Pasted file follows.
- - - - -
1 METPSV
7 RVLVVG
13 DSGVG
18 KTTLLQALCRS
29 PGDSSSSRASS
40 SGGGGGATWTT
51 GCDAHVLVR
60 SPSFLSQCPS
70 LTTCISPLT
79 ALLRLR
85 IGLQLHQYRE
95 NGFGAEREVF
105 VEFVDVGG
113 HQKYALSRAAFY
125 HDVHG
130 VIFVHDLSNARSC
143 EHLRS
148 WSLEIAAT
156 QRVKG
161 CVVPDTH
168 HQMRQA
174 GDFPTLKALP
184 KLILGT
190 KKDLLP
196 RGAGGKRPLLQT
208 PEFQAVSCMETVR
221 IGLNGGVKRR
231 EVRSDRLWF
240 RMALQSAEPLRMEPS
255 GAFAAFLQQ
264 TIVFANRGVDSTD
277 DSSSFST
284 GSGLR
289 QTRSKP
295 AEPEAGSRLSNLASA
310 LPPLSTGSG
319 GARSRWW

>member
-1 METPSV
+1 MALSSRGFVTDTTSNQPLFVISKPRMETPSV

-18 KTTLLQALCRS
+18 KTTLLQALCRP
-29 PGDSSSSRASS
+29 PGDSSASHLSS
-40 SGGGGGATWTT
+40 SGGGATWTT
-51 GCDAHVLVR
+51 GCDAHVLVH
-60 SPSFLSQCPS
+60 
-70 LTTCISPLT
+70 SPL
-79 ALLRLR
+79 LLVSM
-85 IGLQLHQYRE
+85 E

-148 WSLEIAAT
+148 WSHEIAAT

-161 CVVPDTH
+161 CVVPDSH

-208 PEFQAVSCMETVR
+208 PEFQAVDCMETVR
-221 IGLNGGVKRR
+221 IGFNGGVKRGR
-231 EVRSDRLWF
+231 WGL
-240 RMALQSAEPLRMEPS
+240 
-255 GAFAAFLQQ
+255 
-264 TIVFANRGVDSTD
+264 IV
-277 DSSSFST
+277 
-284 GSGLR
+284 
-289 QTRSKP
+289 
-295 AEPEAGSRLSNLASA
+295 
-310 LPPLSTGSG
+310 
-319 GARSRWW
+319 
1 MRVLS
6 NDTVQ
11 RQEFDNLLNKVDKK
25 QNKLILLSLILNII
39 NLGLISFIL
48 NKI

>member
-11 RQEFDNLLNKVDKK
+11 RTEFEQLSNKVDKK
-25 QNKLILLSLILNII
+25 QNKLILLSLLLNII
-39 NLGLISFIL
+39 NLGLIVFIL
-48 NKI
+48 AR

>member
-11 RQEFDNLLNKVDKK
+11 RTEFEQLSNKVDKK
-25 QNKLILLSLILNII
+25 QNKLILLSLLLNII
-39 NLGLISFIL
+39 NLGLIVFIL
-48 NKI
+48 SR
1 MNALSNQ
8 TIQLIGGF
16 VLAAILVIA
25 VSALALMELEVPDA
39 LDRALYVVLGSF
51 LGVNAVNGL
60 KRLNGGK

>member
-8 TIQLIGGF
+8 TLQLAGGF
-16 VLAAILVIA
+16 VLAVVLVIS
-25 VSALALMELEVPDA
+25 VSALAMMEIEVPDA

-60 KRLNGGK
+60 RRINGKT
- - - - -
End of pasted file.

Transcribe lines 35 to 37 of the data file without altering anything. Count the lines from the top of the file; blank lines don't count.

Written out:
295 AEPEAGSRLSNLASA
310 LPPLSTGSG
319 GARSRWW